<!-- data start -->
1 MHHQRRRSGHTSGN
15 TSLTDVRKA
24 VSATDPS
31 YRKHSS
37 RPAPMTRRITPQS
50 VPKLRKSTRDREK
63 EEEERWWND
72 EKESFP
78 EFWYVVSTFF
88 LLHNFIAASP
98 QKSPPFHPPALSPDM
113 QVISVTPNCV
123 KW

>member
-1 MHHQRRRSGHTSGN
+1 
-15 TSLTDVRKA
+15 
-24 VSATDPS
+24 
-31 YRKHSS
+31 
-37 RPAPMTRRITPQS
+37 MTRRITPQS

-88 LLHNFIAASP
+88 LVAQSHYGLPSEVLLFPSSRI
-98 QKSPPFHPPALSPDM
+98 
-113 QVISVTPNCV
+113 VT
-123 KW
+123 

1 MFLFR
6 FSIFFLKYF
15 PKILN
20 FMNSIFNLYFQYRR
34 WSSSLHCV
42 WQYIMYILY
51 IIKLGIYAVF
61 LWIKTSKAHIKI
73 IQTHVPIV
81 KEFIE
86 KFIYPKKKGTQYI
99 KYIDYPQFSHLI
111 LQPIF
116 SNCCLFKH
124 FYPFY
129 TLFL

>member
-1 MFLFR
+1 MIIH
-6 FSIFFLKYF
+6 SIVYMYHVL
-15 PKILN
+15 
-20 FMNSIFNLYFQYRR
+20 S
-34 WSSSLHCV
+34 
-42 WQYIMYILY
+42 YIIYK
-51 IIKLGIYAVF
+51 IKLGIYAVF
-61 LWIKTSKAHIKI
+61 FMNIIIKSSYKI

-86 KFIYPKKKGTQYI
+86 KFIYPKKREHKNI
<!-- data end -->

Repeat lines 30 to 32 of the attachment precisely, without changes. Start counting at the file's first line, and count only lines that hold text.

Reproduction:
+113 VT
-123 KW
+123 